*Photo Credit - Mani B Singh (@mani.b.singh)
Ragavi Ragavan was born in Switzerland and schooled in Australia. She studied Forensic Science in Applied Chemistry in University and has been the Head of STEM for an education company for about a decade now, allowing her to flex the analytical side of her brain. She has also been in the street dance world for about 9 years, starting off with Dancehall and Afro styles, before joining Bindi Bosses to do some creative South Asian fusion work. Her drive in life is to make a difference for young people in some capacity, whether it be through a creative or academic outlet.
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You have a number of creative pursuits including dancing (with Bindi Bosses), Acting and Modelling. How do you balance this with your “day job” as a Head Educational Coach?
I actually have multiple things I do as a “day job”! I studied Forensic Science in Applied Chemistry at University and have been Head of STEM for an education company for about decade now. I really wanted to work out how to combine these both and still make a difference.
Now, I travel across Australia presenting the real life scenarios of how we use Maths and Science in the real world.
I made a promise to myself that I wanted to keep both my creative and analytical sides of my brain working. Which is why I do what I do! I definitely have my “creative” days and my “professional” days which seem to split up my work well. I am someone who also works through weekends if needed, and luckily I enjoy my work so it isn’t draining!
How did you get involved with Bindi Bosses?
I’ve been in the street dance world for about 9 years now, starting off with Dancehall and Afro styles. Shyamla had heard about me and approached me to do a bollywood piece for a wedding and the rest is history! She had been dying to do some creative South Asian fusion and we hit it off whilst rehearsing. Our first performance as Bindi Bosses was at an event called Dancey Dance Time - that was probably my most nervous moment before a performance.
Do you have aspirations to pursue your creative pursuits on a full-time basis? Why or why not?
I’ve done some deep dive thinking on this and, personally, dancing is something I selfishly do for myself. If I take it on as a full time career it will take all the fun out of it for me. I love what I get to do though, very grateful that I get paid for my creative pursuits.
And honestly, my drive in life is to make a difference to young people more than anything. That is my motto. So as long as I’m doing that in some capacity, I’m happy. Whether it be through a creative or academic outlet.
I adore being in education, encouraging young people to step outside of their comfort zone in thinking, seeing them excel when they don’t think they can do it, watching them go from “I can’t do it” to “I’m doing it and flying!”. This is my purpose.
I personally view social media in a positive light. I see it as a tool that can be used for good or bad (similar to a car). Do you agree or disagree with this statement?
As I age and get wiser, I really do feel this way. Social media has connected people in so many ways that we haven’t been able to do before. And I’m constantly in awe and inspired by people around the world. I love that we are able to create our own narratives and see diversity on social media. This is something I definitely lacked when I was younger and now the general population gets to create content that the general population wants to see!
Of course there is the flip side, where it becomes extremely addictive and I do struggle with this from time to time as well. However, with constant reminding, I’m slowly being conscious of what and how much I consume through social media. Something I feel young people need to start being taught as well!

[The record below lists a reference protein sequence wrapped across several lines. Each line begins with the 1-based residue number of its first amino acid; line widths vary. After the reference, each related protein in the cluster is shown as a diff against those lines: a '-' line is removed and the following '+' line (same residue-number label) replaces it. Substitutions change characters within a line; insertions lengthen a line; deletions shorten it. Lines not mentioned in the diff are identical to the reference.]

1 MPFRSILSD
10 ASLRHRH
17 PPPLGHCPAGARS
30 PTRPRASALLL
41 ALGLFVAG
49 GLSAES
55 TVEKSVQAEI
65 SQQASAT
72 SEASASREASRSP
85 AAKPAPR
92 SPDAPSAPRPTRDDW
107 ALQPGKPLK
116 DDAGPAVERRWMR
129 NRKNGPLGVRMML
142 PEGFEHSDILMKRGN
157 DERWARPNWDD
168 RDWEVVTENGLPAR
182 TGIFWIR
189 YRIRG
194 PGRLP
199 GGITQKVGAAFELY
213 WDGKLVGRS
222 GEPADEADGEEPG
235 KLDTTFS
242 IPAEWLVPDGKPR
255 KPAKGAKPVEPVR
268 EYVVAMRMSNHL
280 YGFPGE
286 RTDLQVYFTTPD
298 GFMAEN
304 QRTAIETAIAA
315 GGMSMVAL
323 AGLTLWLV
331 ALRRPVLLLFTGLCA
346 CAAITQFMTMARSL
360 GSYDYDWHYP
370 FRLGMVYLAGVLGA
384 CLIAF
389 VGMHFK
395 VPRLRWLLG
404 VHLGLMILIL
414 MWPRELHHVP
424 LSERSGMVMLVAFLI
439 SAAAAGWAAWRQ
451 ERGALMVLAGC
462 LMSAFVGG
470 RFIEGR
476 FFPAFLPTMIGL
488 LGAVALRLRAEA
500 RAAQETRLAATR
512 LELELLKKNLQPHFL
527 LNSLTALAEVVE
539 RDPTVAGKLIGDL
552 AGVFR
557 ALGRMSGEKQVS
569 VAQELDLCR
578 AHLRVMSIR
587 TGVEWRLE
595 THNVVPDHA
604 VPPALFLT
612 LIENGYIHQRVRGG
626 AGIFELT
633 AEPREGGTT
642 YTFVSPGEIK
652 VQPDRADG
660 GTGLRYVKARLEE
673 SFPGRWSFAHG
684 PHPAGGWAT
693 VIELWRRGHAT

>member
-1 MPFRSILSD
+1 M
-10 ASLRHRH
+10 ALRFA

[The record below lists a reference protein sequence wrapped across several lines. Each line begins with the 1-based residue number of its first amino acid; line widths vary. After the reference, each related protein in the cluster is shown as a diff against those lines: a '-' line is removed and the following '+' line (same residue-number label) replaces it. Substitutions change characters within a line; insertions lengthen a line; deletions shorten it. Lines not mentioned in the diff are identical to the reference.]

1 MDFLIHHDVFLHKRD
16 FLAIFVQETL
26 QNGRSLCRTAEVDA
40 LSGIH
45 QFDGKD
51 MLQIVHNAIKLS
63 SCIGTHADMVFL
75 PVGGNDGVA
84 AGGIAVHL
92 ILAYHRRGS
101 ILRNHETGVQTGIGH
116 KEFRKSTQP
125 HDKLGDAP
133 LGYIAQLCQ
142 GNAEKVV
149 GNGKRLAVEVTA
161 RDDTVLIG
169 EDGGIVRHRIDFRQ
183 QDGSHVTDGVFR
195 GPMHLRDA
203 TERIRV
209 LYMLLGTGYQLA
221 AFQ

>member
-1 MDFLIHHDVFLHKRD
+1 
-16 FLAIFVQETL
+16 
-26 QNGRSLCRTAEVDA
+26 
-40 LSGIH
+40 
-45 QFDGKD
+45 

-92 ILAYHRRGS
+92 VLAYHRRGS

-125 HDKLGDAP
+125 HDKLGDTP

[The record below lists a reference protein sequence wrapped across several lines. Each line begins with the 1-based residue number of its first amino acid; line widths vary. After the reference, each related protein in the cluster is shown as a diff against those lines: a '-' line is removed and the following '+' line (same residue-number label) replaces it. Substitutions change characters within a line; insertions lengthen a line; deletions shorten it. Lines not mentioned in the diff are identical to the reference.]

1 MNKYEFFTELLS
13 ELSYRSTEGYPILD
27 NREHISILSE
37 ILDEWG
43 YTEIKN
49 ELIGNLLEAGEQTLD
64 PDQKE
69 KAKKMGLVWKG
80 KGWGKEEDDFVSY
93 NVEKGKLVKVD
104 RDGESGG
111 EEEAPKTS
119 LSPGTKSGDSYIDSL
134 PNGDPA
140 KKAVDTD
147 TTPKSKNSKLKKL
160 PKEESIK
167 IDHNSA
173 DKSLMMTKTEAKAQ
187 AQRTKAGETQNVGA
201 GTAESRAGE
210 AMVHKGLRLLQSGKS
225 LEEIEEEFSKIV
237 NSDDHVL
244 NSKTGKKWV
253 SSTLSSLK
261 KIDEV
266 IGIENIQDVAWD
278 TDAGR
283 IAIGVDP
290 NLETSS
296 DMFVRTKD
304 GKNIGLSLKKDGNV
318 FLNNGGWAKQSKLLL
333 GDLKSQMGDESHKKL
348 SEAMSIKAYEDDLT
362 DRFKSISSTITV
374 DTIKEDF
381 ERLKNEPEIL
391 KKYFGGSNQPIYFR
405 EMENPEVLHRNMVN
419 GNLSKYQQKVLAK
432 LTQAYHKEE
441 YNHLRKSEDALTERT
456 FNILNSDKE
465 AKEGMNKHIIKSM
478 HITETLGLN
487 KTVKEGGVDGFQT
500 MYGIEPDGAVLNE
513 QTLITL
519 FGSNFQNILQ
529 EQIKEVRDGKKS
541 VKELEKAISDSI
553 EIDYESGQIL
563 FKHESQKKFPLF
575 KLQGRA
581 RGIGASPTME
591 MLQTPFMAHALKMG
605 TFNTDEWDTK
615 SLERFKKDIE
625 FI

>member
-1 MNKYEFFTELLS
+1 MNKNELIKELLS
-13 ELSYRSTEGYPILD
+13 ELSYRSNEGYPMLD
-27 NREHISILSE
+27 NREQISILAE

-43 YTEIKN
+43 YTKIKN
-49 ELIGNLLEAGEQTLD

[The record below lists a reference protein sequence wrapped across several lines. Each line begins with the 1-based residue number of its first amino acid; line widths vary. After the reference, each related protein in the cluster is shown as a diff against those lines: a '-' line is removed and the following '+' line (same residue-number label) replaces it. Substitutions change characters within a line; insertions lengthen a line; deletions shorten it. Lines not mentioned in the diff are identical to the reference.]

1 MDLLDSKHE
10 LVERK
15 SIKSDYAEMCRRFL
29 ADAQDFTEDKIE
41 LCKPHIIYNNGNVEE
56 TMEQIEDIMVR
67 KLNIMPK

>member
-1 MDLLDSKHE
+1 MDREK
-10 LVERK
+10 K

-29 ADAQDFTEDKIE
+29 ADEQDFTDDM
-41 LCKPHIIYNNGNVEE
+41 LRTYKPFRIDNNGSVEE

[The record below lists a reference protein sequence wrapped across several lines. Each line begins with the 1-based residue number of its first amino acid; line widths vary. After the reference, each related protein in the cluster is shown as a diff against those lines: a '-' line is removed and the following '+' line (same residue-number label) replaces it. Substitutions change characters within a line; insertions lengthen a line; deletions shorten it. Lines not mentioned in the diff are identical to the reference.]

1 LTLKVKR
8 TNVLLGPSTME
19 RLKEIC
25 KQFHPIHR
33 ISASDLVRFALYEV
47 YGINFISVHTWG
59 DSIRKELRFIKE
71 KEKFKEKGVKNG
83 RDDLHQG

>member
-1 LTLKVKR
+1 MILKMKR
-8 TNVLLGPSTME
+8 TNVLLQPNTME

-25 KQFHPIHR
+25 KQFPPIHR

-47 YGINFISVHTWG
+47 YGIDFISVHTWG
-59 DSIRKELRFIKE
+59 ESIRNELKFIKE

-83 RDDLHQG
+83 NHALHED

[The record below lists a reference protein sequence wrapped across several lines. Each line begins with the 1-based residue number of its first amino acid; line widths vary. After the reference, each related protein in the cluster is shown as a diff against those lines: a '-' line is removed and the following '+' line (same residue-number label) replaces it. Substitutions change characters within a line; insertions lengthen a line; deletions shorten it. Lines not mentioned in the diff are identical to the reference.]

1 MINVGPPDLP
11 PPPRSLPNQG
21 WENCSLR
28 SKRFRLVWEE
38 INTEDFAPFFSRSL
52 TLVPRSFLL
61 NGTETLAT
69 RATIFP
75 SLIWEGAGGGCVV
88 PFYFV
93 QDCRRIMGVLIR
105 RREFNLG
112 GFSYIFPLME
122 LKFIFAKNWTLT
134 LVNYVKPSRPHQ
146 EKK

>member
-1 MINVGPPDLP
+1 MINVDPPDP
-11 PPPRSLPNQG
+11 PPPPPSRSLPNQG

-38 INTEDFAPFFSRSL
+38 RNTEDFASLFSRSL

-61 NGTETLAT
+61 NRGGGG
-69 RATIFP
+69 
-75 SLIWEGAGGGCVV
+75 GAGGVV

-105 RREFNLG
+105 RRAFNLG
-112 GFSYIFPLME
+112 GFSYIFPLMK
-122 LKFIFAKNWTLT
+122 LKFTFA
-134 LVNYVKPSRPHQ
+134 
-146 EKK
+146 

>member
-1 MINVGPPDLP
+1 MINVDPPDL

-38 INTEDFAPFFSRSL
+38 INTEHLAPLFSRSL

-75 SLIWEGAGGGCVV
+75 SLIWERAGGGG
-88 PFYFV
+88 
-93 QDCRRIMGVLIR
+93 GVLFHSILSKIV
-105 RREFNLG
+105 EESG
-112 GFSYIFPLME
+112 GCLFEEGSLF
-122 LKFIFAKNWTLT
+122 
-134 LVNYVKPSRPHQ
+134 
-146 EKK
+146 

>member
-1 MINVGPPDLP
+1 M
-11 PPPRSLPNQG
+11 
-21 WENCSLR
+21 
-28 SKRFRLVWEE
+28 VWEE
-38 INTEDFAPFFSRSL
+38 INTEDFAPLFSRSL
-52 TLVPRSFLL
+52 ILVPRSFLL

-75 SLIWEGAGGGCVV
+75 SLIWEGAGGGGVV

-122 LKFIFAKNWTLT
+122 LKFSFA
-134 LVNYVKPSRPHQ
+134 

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How have your family and friends supported you through your journey?
Surprisingly, my parents have been very supportive through my journey. Initially, it took a few conversations to get them to understand where I’m coming from but luckily, they are always open to talking about it. At the end of the day, they just want to know I’m secure and safe. I know they are confident with my choices, they’ve been more supportive than ever nowadays.
And my close friends have always been my number one hype people from the beginning! I remember when I was entering my first Dance competition, I hadn’t told anyone due to my nerves and didn’t want to make a big deal out of it. Also low key, I didn’t think I would make it past the first round either. A few days before the comp, they found out about it and the entire front row was filled with people from my life, cheering me on. The energy and love was palpable through the room, it really was a precious moment. I am so grateful that I made it all the way to the final round and ended up winning the 2017 DanceHall Queen title! They got me through a huge milestone for me.
Do you have any mentors that have helped you in the progression of your career? If not, who would be somebody that you would want as a mentor now?
Every single person that I’ve encountered in my life has made a mark on me, whether it be good or seemingly bad. There are 3 key mentors in my life though.
1. My parents have had a huge influence on my life obviously. My name literally means music to evoke certain feelings (in an audience). They had always encouraged me to take on as much creatively, whether it was dancing, Veena, Violin, Sangeetham. And when I look back, they never really forcefully pushed me in any direction. Of course they will always voice what they wanted for me, but took the time to listen to me as well. I think that is definitely the reason why I was able to adventure through so many avenues myself. I still go to them for sound advice on many things.
2. My best friend from school, Suki Bala (@bysukibee), has always influenced my positive outlook. Ever since high school our strict “no gossip” conversations have been based around who we want to be in life and what would fulfil us. She has always been a great reminder that nice things will come and go but experiences and the mark you leave in the world is so much bigger than anything. What a beautiful reminder hey? She is a rare gem, that’s for sure.
3. And now, my life mentors, Karla Sabella and Jimmy Gupta, the directors of Ignite Your Learning. A decade later, they are family and have been my life coach (and vice versa) through all my breakdowns and breakthroughs. I feel like everybody needs a Jimmy and Karla! A power couple who have nothing but love to give you.
Where do you see yourself in the next 3-5 years?
Do you want me to be honest? I despise planning years in advance. Don’t get me wrong, I’m very organised and schedule my days, weeks and months - but years in planning hurt my brain. I’ve always told my students “It’s okay not to know what you want to be when you finish school! You’re 17/18, you don’t have to have it figured out. Go out in the world and make mistakes, as long as you are growing and progressing, you’re going to be fine”.